The third most common misunderstanding I encounter about PR and the press is the emotive issue of headlines and how a company's news story is reported:
"The article they've written is fine I suppose, but I'm not happy - they haven't used the words we approved in the press release and the headline is completely misleading..."
For newcomers to PR the answer may be a blow, but it's no reason to be downhearted!
A press release is only ever a spring board from which to launch your announcement or news story. Don't spend too long composing it in committee, or over-worry about the words.
Obviously the better written a press release is the more likely it is a journalist will lift from it the key facts and the chairman's pithy, pertinent quote in paragraph two. However, despite all the hard work that goes into getting messages just right and those carefully crafted comments approved, it's never a script that will be printed word for word.
It is extremely rare for the press release headline to be used in the finished article. That's not our fault. Don't shoot the journalists as they don't get to dictate the headlines either.
It's the job of the sub-editor and headline writers working on the production team, because the purpose of a headline is to be an eye-catching graphic device, more part of the page design than about adding lucidity to the actual story beneath.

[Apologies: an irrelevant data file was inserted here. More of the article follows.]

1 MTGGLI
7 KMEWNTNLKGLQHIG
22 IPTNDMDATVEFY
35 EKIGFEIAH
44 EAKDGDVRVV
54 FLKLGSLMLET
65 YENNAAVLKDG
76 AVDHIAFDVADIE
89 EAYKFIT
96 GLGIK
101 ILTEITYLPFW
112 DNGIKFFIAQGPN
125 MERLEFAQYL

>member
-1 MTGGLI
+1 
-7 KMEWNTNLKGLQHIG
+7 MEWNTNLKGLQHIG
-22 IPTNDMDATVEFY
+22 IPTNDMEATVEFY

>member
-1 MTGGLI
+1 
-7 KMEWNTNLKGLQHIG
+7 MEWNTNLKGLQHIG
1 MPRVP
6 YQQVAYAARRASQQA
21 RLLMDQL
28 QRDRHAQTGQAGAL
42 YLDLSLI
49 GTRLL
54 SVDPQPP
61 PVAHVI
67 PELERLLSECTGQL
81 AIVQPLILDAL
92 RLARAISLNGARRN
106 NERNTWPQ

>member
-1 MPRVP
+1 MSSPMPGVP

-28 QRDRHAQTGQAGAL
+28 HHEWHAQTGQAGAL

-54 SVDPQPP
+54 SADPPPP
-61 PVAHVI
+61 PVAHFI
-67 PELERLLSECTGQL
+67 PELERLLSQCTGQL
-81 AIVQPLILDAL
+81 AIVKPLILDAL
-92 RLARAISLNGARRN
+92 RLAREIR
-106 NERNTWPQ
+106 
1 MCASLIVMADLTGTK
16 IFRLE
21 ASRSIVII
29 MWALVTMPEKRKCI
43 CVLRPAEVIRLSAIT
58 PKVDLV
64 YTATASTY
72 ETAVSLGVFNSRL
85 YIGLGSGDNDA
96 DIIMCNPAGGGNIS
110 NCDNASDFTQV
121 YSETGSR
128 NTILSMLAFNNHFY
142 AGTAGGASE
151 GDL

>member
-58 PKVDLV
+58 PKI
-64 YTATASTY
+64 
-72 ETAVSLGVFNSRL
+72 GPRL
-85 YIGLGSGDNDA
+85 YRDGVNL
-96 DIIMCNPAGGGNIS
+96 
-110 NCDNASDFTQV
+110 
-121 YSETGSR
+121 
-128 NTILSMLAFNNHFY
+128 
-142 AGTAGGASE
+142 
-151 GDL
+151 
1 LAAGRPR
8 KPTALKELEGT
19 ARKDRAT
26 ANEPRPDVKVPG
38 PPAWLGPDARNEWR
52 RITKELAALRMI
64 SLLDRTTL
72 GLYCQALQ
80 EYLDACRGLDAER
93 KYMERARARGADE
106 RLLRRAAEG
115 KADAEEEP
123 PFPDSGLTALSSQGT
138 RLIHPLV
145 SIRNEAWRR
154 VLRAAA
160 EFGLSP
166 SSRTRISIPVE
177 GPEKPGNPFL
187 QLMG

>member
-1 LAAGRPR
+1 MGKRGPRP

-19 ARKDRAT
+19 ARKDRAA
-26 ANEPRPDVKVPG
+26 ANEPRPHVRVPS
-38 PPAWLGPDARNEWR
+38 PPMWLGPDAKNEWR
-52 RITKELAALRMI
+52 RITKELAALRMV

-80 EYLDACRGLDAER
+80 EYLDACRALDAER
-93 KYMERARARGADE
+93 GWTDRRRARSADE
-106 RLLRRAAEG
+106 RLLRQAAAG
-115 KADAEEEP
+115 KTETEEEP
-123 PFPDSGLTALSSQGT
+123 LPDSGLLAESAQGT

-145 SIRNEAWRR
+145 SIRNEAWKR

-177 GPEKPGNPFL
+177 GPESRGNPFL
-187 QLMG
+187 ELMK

Headlines are written to be punchy, concise, brutal even - anything to grab your attention and keep you reading. Sub-editors are taught the art of jazzing up mediocre stories and love the opportunity for a pun or two, but there's not much room in a headline for nuances and niceties.
It's a PR dream to have a client's story powerfully or wittily captioned. Even a 'misleading' headline can work in your favour. If it's commercially damaging and utter nonsense there may be cause for complaint and we can probably help. But don't lose sleep over it all.
Instead, enjoy these recent gems I spotted courtesy of the Hold the Front Page Facebook group:
Children Get Shot At Games
New Church Opens On Sunday
Teenager Held For Skipping Trial
Fishermen Almost Swept Out To Sea
Great Tits Cope Well With Warming
and a good one for our industry (which thankfully we never used on a TrustMark story):
Warning Against Doorstep Builders
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If you'll excuse the indulgence, all this talk of headlines brings me on to a celebration of sheer genius... for I can't let the opportunity slip by to revel in the story about the wrecked wind turbine in Lincolnshire earlier this month.
According to Ecotricity's founder and resident blogger Zerocarbonista, the damage was almost certainly the result of materials or maintenance failure (boo). According to the MOD, it was the result of night-time flights by a stealth bomber (scary). According to the Guardian, it was the result of a reporter's family fireworks party (daft). But according to local residents who witnessed strange lights in the sky, it was the sure act of a UFO which had crossed the galaxies to joyride the skies (hoorah!).
And the classic headline (written by the Sun allegedly, although sadly the online story has a much more boring headline of 'UFO Hits Wind Turbine')?
E.T. Farm Harm.